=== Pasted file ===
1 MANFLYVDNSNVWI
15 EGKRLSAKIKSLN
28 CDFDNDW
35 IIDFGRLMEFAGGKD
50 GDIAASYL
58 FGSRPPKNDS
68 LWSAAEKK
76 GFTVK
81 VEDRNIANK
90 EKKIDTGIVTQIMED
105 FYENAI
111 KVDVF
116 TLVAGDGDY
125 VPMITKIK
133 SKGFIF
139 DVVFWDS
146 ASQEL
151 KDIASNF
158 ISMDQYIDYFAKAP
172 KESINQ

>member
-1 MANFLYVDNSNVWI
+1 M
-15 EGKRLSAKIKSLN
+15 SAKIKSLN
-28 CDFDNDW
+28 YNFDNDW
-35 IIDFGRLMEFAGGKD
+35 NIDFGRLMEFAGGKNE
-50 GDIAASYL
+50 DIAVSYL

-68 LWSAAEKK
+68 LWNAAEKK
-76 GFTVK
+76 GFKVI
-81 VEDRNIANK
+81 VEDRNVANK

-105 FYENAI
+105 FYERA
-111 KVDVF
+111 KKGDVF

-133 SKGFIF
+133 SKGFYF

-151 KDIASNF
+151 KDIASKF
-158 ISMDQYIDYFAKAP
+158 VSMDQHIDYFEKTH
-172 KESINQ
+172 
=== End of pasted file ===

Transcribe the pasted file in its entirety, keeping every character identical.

1 MANFLYVDNSNVWI
15 EGKRLSAKIKSLN
28 CDFDNDW
35 IIDFGRLMEFAGGKD
50 GDIAASYL
58 FGSRPPKNDS
68 LWSAAEKK
76 GFTVK
81 VEDRNIANK
90 EKKIDTGIVTQIMED
105 FYENAI
111 KVDVF
116 TLVAGDGDY
125 VPMITKIK
133 SKGFIF
139 DVVFWDS
146 ASQEL
151 KDIASNF
158 ISMDQYIDYFAKAP
172 KESINQ

>member
-1 MANFLYVDNSNVWI
+1 M
-15 EGKRLSAKIKSLN
+15 SAKIKSLN
-28 CDFDNDW
+28 YNFDNDW
-35 IIDFGRLMEFAGGKD
+35 NIDFGRLMEFAGGKNE
-50 GDIAASYL
+50 DIAVSYL

-68 LWSAAEKK
+68 LWNAAEKK
-76 GFTVK
+76 GFKVI
-81 VEDRNIANK
+81 VEDRNVANK

-105 FYENAI
+105 FYERA
-111 KVDVF
+111 KKGDVF

-133 SKGFIF
+133 SKGFYF

-151 KDIASNF
+151 KDIASKF
-158 ISMDQYIDYFAKAP
+158 VSMDQHIDYFEKTH
-172 KESINQ
+172 